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IT Management
IT Management

Collaborative and Agile Project Management

by Dan Sullivan

SYNOPSIS

Project management is increasingly difficult as IT project portfolios grow, projects employ multiple technologies, and personnel take on multiple responsibilities. In the past, a single project manager with desktop project management could coordinate a development effort. The complexity of today’s projects demands more collaboration for success. This Essentials Series provides an outline of project management challenges, dispels myths about conflicts between agile development methodologies and project management, and describes how to move from project management to project execution.


CHAPTER PREVIEWS

Article 1: Top Five IT Project Management Challenges and How to Solve Them

IT project managers face a range of challenges. Fixed, organizational structures do not always align with the way organizations create and manage project teams. Developers, systems managers, database administrators, and other IT professionals often have both development and support responsibilities that are difficult to manage. Managers also need to be aware of organization-level management considerations such as resource management, portfolio prioritization, and project synchronization.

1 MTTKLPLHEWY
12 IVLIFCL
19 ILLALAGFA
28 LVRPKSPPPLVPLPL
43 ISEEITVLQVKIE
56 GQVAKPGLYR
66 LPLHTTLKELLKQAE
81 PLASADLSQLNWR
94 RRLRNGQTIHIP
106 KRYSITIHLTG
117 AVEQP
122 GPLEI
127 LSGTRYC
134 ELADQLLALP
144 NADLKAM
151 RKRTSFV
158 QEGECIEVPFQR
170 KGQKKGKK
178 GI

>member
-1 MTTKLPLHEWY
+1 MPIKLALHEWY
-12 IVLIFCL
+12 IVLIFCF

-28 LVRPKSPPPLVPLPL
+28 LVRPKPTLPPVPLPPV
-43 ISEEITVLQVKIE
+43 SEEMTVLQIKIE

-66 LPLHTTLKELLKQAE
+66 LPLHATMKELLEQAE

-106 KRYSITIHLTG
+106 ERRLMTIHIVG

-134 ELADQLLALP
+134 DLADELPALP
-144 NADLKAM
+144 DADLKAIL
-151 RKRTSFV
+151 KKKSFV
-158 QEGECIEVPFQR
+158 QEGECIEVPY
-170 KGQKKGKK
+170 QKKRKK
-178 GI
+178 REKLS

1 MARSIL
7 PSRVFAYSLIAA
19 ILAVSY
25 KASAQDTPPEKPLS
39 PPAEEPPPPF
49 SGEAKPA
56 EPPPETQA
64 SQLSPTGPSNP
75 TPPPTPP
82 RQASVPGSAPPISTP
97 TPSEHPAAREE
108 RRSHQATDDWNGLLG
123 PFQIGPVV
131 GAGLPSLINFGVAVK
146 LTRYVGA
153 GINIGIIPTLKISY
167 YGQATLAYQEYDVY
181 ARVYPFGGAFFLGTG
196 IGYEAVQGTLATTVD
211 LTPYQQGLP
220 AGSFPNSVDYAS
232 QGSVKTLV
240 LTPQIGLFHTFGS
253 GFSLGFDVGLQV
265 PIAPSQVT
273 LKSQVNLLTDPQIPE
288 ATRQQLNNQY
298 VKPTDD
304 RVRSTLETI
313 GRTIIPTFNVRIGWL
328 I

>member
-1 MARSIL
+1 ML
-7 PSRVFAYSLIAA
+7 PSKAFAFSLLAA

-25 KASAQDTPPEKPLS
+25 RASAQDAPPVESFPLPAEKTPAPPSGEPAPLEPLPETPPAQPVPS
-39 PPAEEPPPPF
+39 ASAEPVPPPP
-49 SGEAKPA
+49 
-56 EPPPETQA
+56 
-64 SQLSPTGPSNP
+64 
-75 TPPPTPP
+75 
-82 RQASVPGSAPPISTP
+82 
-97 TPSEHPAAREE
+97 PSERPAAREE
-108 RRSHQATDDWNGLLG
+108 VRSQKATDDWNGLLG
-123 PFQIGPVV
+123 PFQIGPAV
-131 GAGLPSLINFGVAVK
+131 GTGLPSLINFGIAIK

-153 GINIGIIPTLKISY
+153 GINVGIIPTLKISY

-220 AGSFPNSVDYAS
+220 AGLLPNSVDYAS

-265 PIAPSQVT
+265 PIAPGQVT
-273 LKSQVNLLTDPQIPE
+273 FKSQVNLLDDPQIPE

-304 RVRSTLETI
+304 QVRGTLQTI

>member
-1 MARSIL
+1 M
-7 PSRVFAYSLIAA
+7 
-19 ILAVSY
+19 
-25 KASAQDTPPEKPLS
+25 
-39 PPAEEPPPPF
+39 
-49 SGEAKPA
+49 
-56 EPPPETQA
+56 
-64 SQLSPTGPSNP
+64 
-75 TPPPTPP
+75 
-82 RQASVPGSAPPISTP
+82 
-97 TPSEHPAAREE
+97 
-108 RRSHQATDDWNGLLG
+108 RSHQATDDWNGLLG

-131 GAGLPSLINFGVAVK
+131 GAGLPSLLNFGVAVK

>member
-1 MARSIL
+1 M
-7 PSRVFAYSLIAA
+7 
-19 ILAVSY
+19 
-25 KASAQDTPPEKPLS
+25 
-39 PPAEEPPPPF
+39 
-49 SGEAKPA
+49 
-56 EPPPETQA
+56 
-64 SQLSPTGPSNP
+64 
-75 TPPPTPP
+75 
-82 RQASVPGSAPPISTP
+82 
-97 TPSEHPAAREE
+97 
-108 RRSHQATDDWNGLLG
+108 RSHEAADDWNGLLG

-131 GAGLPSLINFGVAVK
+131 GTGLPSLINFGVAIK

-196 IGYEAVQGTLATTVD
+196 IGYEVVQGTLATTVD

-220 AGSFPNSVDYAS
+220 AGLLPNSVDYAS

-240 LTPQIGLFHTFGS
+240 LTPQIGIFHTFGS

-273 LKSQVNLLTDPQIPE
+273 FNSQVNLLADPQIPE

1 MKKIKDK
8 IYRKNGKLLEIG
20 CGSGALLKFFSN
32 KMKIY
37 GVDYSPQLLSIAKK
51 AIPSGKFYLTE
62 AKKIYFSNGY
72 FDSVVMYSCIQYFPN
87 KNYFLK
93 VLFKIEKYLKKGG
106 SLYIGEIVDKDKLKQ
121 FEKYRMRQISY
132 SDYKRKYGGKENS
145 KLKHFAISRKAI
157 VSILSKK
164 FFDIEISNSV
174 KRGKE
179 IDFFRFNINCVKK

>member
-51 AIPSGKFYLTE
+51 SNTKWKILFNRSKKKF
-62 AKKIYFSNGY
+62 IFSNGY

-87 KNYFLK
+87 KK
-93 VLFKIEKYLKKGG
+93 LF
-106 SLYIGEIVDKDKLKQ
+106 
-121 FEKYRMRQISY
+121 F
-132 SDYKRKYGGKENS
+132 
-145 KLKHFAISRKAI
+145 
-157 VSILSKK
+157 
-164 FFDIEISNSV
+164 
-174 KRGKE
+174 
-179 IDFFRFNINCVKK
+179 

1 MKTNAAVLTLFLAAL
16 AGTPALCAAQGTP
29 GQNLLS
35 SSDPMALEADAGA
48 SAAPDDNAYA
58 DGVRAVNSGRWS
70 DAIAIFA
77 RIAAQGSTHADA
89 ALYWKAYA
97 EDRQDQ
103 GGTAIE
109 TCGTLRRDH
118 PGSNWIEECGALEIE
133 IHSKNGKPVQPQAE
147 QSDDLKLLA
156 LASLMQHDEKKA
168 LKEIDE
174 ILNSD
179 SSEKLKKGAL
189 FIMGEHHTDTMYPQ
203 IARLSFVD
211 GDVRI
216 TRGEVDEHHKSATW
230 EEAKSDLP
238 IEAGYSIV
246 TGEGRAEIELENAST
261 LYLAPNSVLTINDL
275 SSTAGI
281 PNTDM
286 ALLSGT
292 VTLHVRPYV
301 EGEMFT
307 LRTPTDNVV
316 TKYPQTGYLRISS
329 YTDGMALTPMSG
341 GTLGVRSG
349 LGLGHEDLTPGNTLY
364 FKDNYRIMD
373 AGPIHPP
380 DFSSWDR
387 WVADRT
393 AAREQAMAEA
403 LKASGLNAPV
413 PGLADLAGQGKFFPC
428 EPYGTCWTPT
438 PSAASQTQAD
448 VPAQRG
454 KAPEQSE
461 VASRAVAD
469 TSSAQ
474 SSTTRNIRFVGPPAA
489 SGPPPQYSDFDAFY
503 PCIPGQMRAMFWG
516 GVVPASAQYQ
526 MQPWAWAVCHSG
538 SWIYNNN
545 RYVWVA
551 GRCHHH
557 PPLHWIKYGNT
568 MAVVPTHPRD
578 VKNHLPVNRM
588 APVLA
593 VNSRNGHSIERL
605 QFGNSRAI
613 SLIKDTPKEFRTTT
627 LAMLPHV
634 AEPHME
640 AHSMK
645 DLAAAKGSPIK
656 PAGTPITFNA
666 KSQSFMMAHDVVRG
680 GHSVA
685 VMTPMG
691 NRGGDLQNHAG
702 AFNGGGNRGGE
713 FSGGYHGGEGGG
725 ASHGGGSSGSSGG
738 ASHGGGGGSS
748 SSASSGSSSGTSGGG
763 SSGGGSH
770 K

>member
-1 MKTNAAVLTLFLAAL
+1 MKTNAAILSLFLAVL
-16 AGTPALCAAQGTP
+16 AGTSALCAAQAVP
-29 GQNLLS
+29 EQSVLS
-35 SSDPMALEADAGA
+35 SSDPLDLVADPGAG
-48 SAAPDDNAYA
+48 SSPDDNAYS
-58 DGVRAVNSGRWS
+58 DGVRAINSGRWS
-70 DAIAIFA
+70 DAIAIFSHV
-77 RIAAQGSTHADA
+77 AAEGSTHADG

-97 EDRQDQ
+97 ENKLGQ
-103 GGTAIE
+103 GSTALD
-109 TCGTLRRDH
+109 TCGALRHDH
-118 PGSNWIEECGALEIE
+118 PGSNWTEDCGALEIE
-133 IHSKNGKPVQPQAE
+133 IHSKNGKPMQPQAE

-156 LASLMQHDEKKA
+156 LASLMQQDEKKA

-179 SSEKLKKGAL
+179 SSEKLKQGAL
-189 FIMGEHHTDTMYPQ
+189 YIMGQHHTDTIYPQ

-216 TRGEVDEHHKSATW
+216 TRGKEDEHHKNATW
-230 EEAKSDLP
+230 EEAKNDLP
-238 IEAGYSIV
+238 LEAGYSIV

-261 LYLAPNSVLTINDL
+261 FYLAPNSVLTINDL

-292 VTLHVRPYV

Project management tools can help address these challenges. Two overarching requirements are the ability to provide a consolidated view of project activities and resource availability and support for communication and coordination between project managers. With those requirements met, project managers will have support for meeting the challenges outlined in this article.


Article 2: Myths About Agile Development and Project Management

The flexibility and adaptability of agile development methodologies addresses significant shortcomings of waterfall methodologies. Unfortunately, this flexibility and adaptability also contributes to misunderstandings about agile development and project management. Agile methods are not suitable for all projects, and organizations do not need to use agile methods in all cases. The flexibility that is embraced by agile methods does not eliminate the need for project management, both within a project and across a portfolio of projects. Deadlines are a key feature of project planning—-that does not change when the software development methodology changes. Fortunately, project planning practices and software development methodologies can integrate without compromising on the benefits of either.


Article 3: Moving from Project Management to Project Execution

Project management tools are evolving to become more supportive of collaborative management. The benefits of this advance include improved information sharing, reduced risk of miscommunication and misunderstanding, and collaborative problem solving. To appreciate the importance of this move to a more collaborative approach to project management, it helps to understand earlier, less collaborative methods. All of these topics will be explored in this third article of the series.